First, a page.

Retail, Auto Sales Advance as Consumers' Moods Improve
Despite Europe's problems, the “fiscal cliff” and other signs of global economic softness, the U.S. consumers appears to be unfazed. The Conference Board released its Consumer Confidence index on Thursday, the same day that major retailers reported same-store sales and automakers reported the number of new car sold in October. The three separate reports all paint a picture of a consumer that is powering ahead, albeit at a moderate pace.
To understand consumers' behavior, first consider their mood. The Conference Board's Consumer Confidence Index, which had increased in September, improved again in October and now stands at its highest since February 2008. The headline measure advanced to 72.2, up from 68.4 in September. The Present Situation Index increased to 56.2 from 48.7. The Expectations Index, which tends to be more correlated to future consumer spending patterns, rose to 82.9 from 81.5 last month.
In releasing the report, Lynn Franco, director of economic indicators at The Conference Board, said, “Consumers were considerably more positive in their assessment of current conditions with the improvements in the job market as the major driver.”
The index was created in 1985 with a reading of “100,” and in good economic times, levels above “90” tend to prevail, but one must focus on the improvement, not the level. Expectations for the future are more correlated to spending than are assessments of the economy's current state.
Consumers claiming business conditions are “good” rose to 16.5% from 15.3%, while those saying business conditions are “bad” edged down to 33.1% from 33.8%. Consumers' appraisal of the labor market was also more positive. Those stating jobs are “plentiful” increased to 10.3% from 8.1%, while those claiming jobs are “hard to get” declined to 39.4% from 40.7%.
Consumers were generally more optimistic about the short-term outlook in October. The proportion of consumers expecting an increase in their incomes edged up to 16.7% from 15.9 %. In broader terms, those anticipating an improvement in business conditions over the next six months increased to 21.4% from 17.9%, yet, at the same time, those expecting business conditions to worsen inched up to 15.1% from 14.5%. Consumers' outlook for the labor market was similarly mixed: Those anticipating more jobs in the months ahead increased to 19.2% from 18.1%, while those expecting fewer jobs increased to 20.3% from 18.7%.
However, given consumers' views of improving personal incomes, they spent more. The 17 retailers tracked by Thomson Reuters indicated sales growth of 4.3% growth in October from a year ago for same-store sales, or sales at stores open more than a year. This compares with an increase of 4.1% in October 2011. The retailers ended their fiscal October on Saturday, before Sandy reached the Northeast.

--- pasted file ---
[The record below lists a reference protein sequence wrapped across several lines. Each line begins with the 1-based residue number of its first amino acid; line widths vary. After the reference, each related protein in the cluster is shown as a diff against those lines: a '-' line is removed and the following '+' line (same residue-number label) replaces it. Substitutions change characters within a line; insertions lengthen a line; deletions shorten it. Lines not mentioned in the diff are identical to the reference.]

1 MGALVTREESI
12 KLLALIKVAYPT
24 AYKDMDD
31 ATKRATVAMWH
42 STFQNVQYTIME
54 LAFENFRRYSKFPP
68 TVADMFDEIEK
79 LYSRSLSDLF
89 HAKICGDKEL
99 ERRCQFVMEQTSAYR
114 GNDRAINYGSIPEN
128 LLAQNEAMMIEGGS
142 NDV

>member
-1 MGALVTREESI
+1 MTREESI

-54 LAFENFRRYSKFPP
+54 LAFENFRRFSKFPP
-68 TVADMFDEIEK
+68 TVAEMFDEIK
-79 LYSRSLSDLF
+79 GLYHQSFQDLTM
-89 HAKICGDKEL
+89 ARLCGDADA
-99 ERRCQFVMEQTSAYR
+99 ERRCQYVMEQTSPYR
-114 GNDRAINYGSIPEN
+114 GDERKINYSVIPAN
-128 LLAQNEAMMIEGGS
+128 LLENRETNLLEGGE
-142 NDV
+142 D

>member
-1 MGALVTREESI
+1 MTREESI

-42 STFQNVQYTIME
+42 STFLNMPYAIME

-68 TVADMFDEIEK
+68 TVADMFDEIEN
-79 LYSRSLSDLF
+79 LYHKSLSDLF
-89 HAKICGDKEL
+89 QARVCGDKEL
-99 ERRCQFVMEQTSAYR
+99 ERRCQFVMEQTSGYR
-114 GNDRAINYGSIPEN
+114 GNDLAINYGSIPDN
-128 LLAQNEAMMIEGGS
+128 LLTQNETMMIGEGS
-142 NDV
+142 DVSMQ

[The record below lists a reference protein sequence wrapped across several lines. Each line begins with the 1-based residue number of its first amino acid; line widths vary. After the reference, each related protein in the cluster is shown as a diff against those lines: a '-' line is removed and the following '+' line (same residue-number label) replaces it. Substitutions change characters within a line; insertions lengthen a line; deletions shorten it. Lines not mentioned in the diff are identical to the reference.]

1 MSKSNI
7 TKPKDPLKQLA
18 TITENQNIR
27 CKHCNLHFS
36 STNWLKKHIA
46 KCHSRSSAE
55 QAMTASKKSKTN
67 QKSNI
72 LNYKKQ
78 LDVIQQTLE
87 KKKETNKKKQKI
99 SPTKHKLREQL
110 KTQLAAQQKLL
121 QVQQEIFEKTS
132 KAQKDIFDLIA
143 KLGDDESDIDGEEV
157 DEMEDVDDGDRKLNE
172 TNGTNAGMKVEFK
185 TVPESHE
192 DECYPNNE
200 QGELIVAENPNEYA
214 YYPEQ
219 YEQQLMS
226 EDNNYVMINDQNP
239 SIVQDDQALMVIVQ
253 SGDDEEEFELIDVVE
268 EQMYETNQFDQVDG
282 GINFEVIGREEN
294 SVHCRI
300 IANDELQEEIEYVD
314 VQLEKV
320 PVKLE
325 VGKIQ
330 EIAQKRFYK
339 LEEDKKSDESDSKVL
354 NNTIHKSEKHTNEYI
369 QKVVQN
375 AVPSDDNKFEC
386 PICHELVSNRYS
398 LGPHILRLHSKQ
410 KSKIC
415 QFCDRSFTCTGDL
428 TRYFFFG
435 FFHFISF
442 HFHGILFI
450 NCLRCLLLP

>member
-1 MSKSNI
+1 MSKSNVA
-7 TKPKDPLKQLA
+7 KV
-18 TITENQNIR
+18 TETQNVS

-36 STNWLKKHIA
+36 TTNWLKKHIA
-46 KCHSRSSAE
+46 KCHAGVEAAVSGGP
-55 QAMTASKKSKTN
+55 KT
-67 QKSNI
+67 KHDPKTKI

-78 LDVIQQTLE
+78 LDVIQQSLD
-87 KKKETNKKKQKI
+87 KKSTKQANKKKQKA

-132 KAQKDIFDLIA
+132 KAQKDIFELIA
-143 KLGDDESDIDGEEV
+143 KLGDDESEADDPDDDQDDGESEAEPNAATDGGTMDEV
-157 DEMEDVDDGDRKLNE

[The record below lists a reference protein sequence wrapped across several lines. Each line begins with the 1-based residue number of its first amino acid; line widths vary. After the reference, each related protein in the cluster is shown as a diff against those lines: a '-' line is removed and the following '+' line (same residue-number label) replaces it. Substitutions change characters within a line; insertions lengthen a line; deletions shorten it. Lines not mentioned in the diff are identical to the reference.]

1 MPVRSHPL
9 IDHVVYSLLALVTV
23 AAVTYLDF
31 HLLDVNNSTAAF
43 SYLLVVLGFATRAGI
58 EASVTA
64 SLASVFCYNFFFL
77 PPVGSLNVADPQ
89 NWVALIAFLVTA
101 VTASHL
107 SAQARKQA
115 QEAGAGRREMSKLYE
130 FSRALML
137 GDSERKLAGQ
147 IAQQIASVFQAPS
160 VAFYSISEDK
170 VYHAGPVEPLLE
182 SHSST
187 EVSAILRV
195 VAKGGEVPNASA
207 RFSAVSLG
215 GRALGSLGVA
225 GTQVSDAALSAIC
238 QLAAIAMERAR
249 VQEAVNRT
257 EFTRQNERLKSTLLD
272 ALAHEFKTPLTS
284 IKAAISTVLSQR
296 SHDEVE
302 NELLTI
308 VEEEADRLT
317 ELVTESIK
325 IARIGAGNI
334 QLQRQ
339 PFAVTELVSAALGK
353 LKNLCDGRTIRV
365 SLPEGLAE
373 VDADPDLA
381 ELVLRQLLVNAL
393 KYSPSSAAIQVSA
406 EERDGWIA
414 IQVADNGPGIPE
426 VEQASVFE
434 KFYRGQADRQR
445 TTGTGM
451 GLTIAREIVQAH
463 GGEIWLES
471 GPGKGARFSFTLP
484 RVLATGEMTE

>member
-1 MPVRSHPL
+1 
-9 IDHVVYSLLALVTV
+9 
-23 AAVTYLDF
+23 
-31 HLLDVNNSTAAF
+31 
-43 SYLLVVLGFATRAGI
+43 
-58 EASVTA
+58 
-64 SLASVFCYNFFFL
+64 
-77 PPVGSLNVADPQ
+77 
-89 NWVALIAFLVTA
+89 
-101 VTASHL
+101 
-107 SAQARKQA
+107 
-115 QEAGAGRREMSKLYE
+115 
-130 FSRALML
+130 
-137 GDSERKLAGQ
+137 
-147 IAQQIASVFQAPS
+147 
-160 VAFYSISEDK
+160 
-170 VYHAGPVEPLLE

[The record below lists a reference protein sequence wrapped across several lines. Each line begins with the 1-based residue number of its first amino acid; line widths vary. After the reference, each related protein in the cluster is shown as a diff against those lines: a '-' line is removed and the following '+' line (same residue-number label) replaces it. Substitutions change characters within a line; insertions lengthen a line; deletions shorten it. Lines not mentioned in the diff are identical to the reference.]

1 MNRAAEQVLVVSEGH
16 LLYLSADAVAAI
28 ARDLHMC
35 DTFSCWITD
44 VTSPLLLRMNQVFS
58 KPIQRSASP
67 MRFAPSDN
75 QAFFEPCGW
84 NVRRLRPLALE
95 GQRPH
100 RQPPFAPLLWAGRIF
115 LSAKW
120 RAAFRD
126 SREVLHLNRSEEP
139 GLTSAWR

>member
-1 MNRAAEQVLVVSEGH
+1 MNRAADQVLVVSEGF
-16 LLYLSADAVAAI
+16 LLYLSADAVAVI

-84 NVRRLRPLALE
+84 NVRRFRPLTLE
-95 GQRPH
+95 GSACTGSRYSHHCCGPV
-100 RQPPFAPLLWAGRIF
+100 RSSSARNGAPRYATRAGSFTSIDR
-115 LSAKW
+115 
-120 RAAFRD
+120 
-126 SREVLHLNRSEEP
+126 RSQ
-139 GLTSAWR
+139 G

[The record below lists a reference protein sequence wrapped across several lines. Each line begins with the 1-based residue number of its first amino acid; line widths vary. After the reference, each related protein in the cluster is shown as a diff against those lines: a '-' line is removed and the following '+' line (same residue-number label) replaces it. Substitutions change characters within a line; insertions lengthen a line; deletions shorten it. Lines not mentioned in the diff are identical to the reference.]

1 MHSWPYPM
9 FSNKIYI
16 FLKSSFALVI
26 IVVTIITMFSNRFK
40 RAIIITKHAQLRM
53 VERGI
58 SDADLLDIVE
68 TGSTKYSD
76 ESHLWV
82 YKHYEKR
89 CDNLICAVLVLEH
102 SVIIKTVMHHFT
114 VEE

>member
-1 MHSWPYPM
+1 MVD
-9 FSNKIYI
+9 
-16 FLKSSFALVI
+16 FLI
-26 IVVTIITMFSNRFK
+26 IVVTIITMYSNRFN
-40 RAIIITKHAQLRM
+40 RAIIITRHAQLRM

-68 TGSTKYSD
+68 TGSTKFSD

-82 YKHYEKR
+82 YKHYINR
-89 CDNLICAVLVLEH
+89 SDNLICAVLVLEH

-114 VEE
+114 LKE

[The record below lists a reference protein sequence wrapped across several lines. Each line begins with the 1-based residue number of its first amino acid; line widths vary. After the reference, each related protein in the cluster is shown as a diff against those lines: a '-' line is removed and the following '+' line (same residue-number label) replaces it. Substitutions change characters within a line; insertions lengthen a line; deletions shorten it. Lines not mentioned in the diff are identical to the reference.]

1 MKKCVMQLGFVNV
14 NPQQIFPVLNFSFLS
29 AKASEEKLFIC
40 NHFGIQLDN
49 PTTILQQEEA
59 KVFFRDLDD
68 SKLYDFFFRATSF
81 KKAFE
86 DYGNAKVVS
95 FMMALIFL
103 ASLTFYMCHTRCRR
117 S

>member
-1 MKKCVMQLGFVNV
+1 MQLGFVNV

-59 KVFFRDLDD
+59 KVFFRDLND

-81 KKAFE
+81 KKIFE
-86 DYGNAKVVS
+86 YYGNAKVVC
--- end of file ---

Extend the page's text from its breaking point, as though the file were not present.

Meanwhile, U.S. auto sales also continued to climb in October despite the impact of Hurricane Sandy, and appear sufficient to provide a strong gain over 2011 for the industry. Auto makers said they expect the storm trimmed 25,000 vehicles off the month's sales, reducing the annualized selling pace for October to an estimated 14.4 million vehicles compared with a forecast 14.7 million pace.
Despite the natural disaster, the auto makers reaffirmed a full-year outlook for U.S. sales to rise to between 14.5 million and 14.7 million. Broadly, U.S. new auto sales for October were expected to rise 11% from a year earlier and fall 4.6% from the prior month, according to automotive information site Edmunds.com.
What remains to be seen, however, is how consumers may react to news of layoffs that companies have announced while reporting earnings results. Challenger Gray and Christmas announced that the number of planned layoffs by U.S. firms jumped 41.1% in October to the highest level in five months, but to be fair, this number includes more than 10,000 jobs in U.S.-owned auto plants in Europe. Employers announced 47,724 planned job cuts last month, up from September's 33,816, according to the report. This might illustrate a disconnect between consumers' improving moods and those of their more-circumspect employers.
© 2017 Benzinga.com. Benzinga does not provide investment advice. All rights reserved.